Second Guessing Divorce?

Second Guessing Your Decision to Divorce?
By Theresa Herring, LMFT

It’s completely normal to second guess your decision to divorce. Many people who start the divorce process have some level of ambivalence, uncertainty, or regret. Perhaps you feel guilty for not trying harder to “work things out” or wish that you could stay together (and be happy!) for your kids. Maybe you would stay together if you could guarantee that things got better. Perhaps you still have some hope that things will change and that this could be the person that you grow old with.

Whatever your thoughts are about it, uncertainty and ambivalence make a challenging situation even harder. Because it’s such an emotional process, it can help to gain greater clarity and confidence about your decision. While many people grapple with these things on their own, discernment counseling is a hugely successful option for helping couples in gaining clarity, confidence, and a deeper understanding of what happened in the marriage and each person’s contributions.

Discernment Counseling: Helping Couples on the Brink of Divorce

Couples who complete discernment counseling feel like they have more clarity about their relationship and the future of their marriage. They feel confident in the decision they made about which path to take. In addition, they leave discernment counseling having a greater understanding about what happened in the marriage, each person’s contributions, and what they need to change to move forward (together or separately).

What is Discernment Counseling?

Discernment counseling is research-backed approach to working with couples on the brink of divorce. It is a brief treatment approach – one to five sessions –with the goal of helping couples gain clarity and confidence on their decision about the future of their relationship based on a greater understanding of what happened in their marriage and each person’s role in it. This makes it completely different than couples therapy (where the goal is improving the relationship and requires both people to be invested in that goal to work).

While you both come to sessions together, most of the work is done one-on-one with the discernment counselor. During your one-on-one time with the discernment counselor, you will explore your options and your role in what’s happened to the marriage. At the end of the discernment counseling process you will have made a decision about which path to take.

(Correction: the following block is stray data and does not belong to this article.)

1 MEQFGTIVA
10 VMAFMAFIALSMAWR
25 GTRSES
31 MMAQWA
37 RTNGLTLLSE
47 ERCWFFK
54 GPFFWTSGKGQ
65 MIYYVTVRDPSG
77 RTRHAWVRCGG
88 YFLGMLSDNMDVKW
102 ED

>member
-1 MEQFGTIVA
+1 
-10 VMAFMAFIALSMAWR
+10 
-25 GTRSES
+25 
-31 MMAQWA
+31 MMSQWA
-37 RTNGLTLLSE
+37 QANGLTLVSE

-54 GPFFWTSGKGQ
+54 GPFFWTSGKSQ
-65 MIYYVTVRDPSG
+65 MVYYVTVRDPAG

Choosing a Path in Discernment Counseling

Part of gaining clarity and confidence is examining your options. Through discernment counseling, couples choose one of three paths. Path one is “status quo” continuing on as you have been. Path two is pursuing (or continuing with) divorce. And path three is taking divorce off the table for *six months* and during that time committing to couples therapy to see if you can improve the relationship.

There is no right or wrong path. The discernment counselor is not emotionally invested in saving the relationship or in having you two divorce. We do, however, challenge you to really explore your options and your role in the relationship. Because, at the end of the day, you can’t divorce yourself.

Who Should Do Discernment Counseling

Discernment counseling is for couples where both partners have some level of ambivalence in divorcing. It is designed for couples who have mixed agendas (one person wants to save the marriage and the other person is leaning towards ending it). For these couples it works great and helps them gain confidence, clarity, and understanding.

It is not for couples where one or both partners are 100% committed to divorcing. It also won’t work if there is active violence and/or coercion in the relationship. And it’s not the right option when both of you are committed to working on the marriage. If you both want to work on the relationship, you should try couples therapy instead.

Theresa Herring is a Licensed Marriage and Family Therapist in Evanston, IL. Her specialty is working with parenting couples who feel like they’re more like roommates than partners. For more information about her practice (and discernment counseling), visit her website